Dijon mustard is the most popular choice for flavor, though Slater and Pic go off track with the grain variety. This looks nice, but I miss the acid kick of the traditional kind. If you want to use it, use half and half, or add additional vinegar to taste if all you have is whole wheat.
Bourdain whisks walnut oil into his dressing, which works well with the nutty flavor of celeriac, and Olney’s fresh horseradish, which is nice at its creamiest but would be lost in the spicy mustard heat of my recipe (although I looks interesting). An alternative might be to replace the mustard with horseradish and add additional vinegar, or Olney lemon juice, to the dressing to make up for the lost acidity).
Horseradish and lemon juice give Richard Olney’s creamy remoulade a decent kick.
Since it’s usually not served neat, but rather as a garnish, celeriac remoulade needs nothing more to finish than a sprinkling of green herbs (Alain Ducasse uses chives, tarragon, and parsley, while Slater and Olney stick to parsley alone, with the latter also hopping on some chopped walnuts (I like all or any of the above, though chives, as Tanis also recommends, I find works especially well with the other flavors.) Alternatively, add color and warmth with a dash of cayenne pepper , as Tanis does, or take dramatic inspiration from California’s Malibu Farm’s Helene Henderson and top it off with black poppy or sesame seeds.
Remoulade goes especially well with cured meats and fish; Pic serves it with gravadlax at his Valence bistro, and Slater tops his with smoked bacon or mackerel in his book Tender. If you’re using it for this purpose, you can steal some ingredients from the remoulade sauce and add some chopped gherkins and capers as Lulu Grimes suggests in The Cook’s Book of Everything: non-canonical, perhaps, but no less delicious to it. However he eats it, he must be in the company of a baguette. That is not negotiable.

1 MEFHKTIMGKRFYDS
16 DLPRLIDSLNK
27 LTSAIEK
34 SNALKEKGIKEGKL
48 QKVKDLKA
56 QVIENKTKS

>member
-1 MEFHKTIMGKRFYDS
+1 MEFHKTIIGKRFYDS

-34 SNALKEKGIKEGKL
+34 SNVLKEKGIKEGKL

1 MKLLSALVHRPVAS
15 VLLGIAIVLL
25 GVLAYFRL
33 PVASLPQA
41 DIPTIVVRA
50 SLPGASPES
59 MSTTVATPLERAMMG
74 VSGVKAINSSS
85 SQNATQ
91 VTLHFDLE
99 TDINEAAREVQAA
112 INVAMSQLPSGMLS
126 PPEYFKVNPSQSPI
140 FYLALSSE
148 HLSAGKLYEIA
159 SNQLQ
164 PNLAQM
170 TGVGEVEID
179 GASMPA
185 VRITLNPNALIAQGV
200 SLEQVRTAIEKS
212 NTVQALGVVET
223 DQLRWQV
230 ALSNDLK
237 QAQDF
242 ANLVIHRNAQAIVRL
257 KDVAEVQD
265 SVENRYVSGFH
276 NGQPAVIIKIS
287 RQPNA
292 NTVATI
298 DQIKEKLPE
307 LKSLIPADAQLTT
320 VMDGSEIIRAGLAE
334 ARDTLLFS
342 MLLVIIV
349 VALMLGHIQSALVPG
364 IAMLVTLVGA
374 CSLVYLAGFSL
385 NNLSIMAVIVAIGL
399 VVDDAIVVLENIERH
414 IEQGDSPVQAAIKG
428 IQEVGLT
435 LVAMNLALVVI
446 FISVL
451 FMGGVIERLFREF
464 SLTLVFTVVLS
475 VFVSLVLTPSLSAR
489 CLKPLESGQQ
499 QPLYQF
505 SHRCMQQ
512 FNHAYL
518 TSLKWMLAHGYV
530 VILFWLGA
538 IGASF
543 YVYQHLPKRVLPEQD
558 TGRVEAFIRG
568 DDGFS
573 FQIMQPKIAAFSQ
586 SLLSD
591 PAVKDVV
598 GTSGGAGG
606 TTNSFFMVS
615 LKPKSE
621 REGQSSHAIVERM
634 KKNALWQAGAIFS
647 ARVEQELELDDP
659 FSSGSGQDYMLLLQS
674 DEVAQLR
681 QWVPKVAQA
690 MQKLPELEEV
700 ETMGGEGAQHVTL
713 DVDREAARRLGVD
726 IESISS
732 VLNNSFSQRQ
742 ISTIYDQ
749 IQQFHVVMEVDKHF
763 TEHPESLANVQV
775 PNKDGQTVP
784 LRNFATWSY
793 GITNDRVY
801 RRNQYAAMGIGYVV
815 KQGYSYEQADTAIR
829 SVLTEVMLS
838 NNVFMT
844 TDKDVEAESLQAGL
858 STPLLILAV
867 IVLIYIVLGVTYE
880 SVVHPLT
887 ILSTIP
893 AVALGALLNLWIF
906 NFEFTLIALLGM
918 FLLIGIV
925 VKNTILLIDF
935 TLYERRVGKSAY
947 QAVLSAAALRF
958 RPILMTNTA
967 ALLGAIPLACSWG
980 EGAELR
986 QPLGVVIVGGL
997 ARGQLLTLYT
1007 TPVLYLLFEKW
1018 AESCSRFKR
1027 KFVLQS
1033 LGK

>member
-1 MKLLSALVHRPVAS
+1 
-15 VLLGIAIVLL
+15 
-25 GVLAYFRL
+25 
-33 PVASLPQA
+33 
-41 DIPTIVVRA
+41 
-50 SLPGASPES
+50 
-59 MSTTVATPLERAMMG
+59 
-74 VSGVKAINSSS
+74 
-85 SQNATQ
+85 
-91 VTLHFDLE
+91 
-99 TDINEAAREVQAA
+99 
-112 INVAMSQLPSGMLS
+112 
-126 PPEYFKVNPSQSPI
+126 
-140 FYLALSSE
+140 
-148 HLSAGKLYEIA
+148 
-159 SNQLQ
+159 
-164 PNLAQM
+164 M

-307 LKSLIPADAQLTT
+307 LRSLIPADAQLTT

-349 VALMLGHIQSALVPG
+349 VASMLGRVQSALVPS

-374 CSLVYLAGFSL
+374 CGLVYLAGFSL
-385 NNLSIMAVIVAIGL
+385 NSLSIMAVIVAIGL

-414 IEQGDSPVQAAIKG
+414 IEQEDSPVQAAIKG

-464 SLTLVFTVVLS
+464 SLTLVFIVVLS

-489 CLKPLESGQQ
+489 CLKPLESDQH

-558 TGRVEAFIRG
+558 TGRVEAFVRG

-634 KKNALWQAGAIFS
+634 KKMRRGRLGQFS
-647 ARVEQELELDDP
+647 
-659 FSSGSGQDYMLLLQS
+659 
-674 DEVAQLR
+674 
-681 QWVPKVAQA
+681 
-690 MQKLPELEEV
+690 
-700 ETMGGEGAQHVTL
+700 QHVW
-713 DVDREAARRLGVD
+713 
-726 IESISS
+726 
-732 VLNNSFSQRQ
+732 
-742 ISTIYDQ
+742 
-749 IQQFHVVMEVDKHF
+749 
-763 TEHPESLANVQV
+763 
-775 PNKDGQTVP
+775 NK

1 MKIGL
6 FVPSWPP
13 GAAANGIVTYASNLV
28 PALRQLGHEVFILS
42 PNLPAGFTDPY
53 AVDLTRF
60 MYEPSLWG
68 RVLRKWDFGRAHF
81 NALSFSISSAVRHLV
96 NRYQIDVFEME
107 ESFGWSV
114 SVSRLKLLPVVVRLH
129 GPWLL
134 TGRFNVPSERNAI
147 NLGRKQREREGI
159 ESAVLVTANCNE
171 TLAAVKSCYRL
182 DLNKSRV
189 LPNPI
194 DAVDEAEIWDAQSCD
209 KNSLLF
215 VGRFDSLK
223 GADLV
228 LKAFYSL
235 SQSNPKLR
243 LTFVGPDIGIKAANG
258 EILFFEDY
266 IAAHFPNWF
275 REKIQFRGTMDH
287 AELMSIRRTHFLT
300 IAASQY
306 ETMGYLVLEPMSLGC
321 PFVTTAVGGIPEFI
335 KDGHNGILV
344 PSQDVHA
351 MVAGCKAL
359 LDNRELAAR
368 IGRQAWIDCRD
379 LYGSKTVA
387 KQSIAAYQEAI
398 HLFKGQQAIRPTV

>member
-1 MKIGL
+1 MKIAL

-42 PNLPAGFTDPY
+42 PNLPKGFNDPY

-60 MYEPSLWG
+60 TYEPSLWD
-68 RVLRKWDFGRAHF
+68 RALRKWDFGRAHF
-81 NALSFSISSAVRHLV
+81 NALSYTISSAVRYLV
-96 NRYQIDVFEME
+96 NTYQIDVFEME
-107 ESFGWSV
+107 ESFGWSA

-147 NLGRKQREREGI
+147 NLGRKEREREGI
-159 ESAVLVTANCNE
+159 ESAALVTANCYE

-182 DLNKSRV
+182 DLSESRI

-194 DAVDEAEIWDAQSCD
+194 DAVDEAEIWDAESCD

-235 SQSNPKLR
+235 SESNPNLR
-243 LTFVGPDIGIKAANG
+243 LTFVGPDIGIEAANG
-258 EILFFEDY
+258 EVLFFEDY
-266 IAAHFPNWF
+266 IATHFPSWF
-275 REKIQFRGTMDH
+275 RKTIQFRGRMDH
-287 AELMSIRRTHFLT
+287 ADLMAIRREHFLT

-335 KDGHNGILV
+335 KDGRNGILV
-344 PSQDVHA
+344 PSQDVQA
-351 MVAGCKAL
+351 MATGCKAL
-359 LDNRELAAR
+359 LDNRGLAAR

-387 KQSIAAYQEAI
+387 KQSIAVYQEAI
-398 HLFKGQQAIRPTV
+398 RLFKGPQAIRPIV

Hybrid celeriac remolade by Felicity Cloake.
Perfect celeriac remolade
Homework 20 minutes
It serves 2-4
About 500 g celeriac (ie about ⅔ of a small head)
4 tablespoons dijon mustard
75 ml fairly neutral oil
2 tablespoons of white wine vinegar
Salt and pepper
1 small bunch of soft green herbs of your choice (chives, tarragon, parsley, dill, or a mix), finely chopped, for serving
Peel the celery, then cut it into sticks; you can use a food processor or julienne cutter, or slice it into 1.5mm thick slices, stack them on top of each other and cut into sticks of similar thickness. As you work, periodically squeeze the lemon juice over the cut celeriac to prevent discoloration.
Now you can use the celeriac as is, but I like to blanch it too. Bring a large saucepan of salted water to a boil, submerge in the celeriac for a couple of seconds, then immediately rinse under cold water, drain well, and pat dry.
To make the dressing, put the mustard in a small heatproof bowl, add two tablespoons of boiling water, then add the oil and vinegar. Season to taste, adding more mustard if you prefer a spicier dressing.
Toss the dressing through the celery, to coat. Now you can serve the remoulade right away, but I think it’s best to leave it for a while for the flavors to meld. Top with chopped herbs before serving.
Celery – raw or cooked, why isn’t it more popular in the UK? And what are your favorite recipes to get the most out of this versatile winter vegetable?